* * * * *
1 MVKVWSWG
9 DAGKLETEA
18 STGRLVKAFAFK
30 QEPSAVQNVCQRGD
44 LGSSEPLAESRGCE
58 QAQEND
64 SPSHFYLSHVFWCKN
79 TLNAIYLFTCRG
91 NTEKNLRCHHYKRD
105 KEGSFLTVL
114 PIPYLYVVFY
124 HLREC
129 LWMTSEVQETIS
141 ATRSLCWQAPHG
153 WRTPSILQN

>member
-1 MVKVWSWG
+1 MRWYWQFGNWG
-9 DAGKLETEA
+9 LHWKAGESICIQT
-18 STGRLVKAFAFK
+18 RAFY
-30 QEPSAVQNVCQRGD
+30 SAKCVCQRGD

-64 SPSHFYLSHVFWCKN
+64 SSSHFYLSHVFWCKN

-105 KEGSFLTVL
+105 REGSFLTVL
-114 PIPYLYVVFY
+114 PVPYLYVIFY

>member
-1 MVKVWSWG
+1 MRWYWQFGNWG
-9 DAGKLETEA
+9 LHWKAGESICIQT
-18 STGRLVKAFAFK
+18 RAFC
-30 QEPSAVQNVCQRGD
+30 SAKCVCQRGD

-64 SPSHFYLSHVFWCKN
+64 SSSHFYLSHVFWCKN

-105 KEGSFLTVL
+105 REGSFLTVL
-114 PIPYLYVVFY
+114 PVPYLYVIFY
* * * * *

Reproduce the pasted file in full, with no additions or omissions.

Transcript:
1 MVKVWSWG
9 DAGKLETEA
18 STGRLVKAFAFK
30 QEPSAVQNVCQRGD
44 LGSSEPLAESRGCE
58 QAQEND
64 SPSHFYLSHVFWCKN
79 TLNAIYLFTCRG
91 NTEKNLRCHHYKRD
105 KEGSFLTVL
114 PIPYLYVVFY
124 HLREC
129 LWMTSEVQETIS
141 ATRSLCWQAPHG
153 WRTPSILQN

>member
-1 MVKVWSWG
+1 MRWYWQFGNWG
-9 DAGKLETEA
+9 LHWKAGESICIQT
-18 STGRLVKAFAFK
+18 RAFY
-30 QEPSAVQNVCQRGD
+30 SAKCVCQRGD

-64 SPSHFYLSHVFWCKN
+64 SSSHFYLSHVFWCKN

-105 KEGSFLTVL
+105 REGSFLTVL
-114 PIPYLYVVFY
+114 PVPYLYVIFY

>member
-1 MVKVWSWG
+1 MRWYWQFGNWG
-9 DAGKLETEA
+9 LHWKAGESICIQT
-18 STGRLVKAFAFK
+18 RAFC
-30 QEPSAVQNVCQRGD
+30 SAKCVCQRGD

-64 SPSHFYLSHVFWCKN
+64 SSSHFYLSHVFWCKN

-105 KEGSFLTVL
+105 REGSFLTVL
-114 PIPYLYVVFY
+114 PVPYLYVIFY